How Caregivers Can Take Care of Themselves
November is National Family Caregivers Month. According to the Family Caregiver Alliance, there are approximately 34 million people who provide unpaid care to someone age 50 or older. The most common assistance takes the form of grocery shopping, food preparation, housekeeping, laundry, transportation, and medication administration as well as personal care such as dressing, bathing and grooming. About 57 percent of caregivers are performing tasks that nurses typically perform, including injections, tube feedings, and catheter and colostomy care. Half of family caregivers report that they had no choice in providing care for their loved one.
Many of these caregivers have full-time jobs and families of their own. Juggling these numerous responsibilities can often lead the caregiver to start neglecting their own needs. About 22 percent of caregivers say their health has gotten worse as a results of caregiving.
To help ensure caregivers are able to maintain their own health, it’s essential for them to make their own needs a priority – such as spending time with family and friends, exercising, or continuing their healthcare regimen. Being a good caregiver means taking care of yourself physically, emotionally, mentally and spiritually. It’s important to continue doing those things that make life worth living – whether that’s celebrating holidays and milestones or catching up with and a friend over lunch. Here are a few more tips to help caregivers create a balance among all the demands in their life.
If you’re one of the millions of people affected by caregiver stress, there are several things you can do. The first is to create a plan of action on how to deal with added stress in your life. People who take action to combat stress as opposed to ignoring it or falling into a feeling of helplessness are better able to deal with the added challenges in their lives. Here’s some more tips to help make caregivers beat the stress of caregiving.
Make the person you’re caring for aware of times you’re available to provide assistance and stick to a pre-arranged schedule. If you have something that comes up that alters that schedule, let them know and help them find an alternate source of assistance, if possible.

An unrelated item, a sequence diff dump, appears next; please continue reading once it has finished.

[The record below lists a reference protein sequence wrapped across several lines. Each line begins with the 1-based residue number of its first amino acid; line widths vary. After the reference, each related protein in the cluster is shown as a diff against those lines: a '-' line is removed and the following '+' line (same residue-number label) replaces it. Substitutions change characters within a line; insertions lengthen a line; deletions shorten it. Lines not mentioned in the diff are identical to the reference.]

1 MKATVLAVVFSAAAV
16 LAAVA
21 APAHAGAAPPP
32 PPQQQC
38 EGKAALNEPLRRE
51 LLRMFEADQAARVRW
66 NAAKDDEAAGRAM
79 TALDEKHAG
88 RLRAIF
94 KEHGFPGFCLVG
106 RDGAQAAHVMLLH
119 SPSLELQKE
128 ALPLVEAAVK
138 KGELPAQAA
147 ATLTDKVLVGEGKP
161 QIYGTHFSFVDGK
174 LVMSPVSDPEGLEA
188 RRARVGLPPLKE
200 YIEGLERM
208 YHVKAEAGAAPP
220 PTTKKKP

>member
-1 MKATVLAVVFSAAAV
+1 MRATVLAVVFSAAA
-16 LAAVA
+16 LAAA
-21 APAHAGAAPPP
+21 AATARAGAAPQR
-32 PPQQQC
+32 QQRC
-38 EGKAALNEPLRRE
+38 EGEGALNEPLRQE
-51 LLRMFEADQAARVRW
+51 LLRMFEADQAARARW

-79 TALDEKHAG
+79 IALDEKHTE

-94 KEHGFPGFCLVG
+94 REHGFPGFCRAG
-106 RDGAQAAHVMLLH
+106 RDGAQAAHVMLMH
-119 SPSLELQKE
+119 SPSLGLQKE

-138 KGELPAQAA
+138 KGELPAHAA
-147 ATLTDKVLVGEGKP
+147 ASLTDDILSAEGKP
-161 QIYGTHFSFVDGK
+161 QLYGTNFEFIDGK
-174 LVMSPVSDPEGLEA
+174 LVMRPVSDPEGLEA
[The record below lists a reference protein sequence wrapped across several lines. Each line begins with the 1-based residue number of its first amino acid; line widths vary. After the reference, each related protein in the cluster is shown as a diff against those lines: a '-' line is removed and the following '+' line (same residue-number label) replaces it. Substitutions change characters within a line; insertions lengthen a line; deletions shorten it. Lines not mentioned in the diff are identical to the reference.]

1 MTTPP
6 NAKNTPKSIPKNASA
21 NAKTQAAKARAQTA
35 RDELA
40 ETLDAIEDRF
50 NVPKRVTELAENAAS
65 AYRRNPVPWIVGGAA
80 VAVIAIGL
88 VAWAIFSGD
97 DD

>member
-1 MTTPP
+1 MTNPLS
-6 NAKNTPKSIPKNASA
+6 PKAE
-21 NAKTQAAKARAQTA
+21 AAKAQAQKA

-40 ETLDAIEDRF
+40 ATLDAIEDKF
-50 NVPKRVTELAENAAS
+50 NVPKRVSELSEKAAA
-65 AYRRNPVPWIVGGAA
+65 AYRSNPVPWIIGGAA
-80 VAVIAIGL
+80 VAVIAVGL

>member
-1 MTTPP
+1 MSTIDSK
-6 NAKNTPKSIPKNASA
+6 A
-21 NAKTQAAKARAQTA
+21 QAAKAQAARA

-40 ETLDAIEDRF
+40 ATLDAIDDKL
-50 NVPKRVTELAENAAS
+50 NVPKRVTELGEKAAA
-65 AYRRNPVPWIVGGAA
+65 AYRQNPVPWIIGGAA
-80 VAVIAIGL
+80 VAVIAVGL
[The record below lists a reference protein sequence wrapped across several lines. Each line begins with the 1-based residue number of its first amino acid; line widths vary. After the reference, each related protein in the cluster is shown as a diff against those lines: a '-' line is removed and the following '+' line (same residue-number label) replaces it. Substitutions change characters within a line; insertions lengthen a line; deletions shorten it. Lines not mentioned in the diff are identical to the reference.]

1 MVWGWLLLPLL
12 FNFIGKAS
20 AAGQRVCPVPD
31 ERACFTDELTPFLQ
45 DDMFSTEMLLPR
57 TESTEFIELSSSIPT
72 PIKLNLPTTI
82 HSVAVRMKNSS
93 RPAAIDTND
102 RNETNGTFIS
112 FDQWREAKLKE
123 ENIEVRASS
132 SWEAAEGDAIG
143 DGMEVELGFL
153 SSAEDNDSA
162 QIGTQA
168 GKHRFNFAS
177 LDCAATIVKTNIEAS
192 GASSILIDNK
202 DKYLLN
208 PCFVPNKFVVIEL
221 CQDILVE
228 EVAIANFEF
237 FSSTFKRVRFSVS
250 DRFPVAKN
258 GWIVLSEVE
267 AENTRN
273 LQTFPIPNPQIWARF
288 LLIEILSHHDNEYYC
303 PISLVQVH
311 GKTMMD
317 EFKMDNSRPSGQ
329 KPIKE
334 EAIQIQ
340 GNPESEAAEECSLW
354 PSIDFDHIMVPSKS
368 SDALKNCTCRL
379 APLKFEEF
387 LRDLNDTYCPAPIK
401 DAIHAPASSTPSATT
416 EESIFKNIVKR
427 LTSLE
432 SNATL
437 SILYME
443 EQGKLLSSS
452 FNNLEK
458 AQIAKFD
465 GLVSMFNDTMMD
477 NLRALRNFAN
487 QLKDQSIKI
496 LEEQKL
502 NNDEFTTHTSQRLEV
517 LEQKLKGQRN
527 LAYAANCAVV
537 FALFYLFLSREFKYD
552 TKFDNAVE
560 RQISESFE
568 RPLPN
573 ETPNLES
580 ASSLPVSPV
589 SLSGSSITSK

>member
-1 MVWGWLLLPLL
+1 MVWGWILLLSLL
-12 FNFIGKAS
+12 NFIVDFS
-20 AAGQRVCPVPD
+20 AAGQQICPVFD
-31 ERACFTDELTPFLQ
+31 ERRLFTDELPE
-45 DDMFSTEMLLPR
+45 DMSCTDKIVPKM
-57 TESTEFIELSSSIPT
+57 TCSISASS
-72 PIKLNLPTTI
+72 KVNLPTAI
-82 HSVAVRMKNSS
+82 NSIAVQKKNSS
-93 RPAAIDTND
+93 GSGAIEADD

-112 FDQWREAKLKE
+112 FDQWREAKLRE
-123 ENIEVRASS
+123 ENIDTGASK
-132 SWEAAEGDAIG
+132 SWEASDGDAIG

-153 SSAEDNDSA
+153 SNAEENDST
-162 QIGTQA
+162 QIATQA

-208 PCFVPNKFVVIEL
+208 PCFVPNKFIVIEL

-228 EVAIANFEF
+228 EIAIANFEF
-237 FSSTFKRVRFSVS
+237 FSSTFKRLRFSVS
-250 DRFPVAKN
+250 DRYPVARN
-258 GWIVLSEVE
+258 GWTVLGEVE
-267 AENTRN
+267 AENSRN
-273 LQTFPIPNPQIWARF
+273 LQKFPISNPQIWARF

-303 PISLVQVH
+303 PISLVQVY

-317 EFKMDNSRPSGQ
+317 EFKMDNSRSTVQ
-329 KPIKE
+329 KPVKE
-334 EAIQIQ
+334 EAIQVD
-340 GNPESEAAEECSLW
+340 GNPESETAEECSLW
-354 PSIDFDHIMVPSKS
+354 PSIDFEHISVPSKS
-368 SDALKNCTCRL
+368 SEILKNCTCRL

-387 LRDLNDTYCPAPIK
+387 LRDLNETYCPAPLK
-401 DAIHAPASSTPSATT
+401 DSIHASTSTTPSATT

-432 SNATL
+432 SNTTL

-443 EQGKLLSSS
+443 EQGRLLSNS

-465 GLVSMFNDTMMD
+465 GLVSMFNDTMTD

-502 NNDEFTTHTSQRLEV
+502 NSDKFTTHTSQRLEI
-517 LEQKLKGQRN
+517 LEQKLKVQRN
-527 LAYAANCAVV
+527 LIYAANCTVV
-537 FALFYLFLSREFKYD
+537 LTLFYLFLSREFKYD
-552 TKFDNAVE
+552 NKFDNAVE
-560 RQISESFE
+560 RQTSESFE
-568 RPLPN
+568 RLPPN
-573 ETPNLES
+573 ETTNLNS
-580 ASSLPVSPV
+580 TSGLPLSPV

Let others in your life know your situation
If you have children, explain to them what’s going on and that you may be less available for them and you still love them and want to know what’s going on in their lives. Talk to your boss – you may be able to arrange a work schedule that accommodates your caregiving duties. Let coworkers know you appreciate their support during this time.
Understand that all feeling are normal
Caregiving can be a roller coaster of emotions. You may feel sadness that your loved one is changing physically or mentally. You may resent the time you spend with them because it’s taking time away from a career or family that you love. Acknowledge these feelings and understand they are completely normal and part of the role of being a caregiver.
Share your feelings with someone you trust
Find a friend you can confide in or see a therapist to help you sort out your emotions. Simply having an understanding ear can prove to be enormously healing. Support groups are also a wonderful way to connect with others who are likely experiencing many of the same emotions and challenges you are.
Ask family members for help
Don’t feel as if you’re the only one who can take care of your loved one. Other family members or friends are great people to lean on to take up some of the responsibilities. If they live far away, ask them if they would be willing to take a weekend or a week to help. If they aren’t able to provide support in person, ask for financial help for medications, food, or hiring outside help.
Consider hiring professional help
An in-home caregiver can provide numerous functions for your loved one, such as dressing, grooming, preparing meals, providing medication reminders, accompanying your loved to medical appointments and even light housekeeping. LifeCare Advocates, we can help you find in assessing your loved one’s needs and finding the best resources available for both them and for you in your role as caregiver.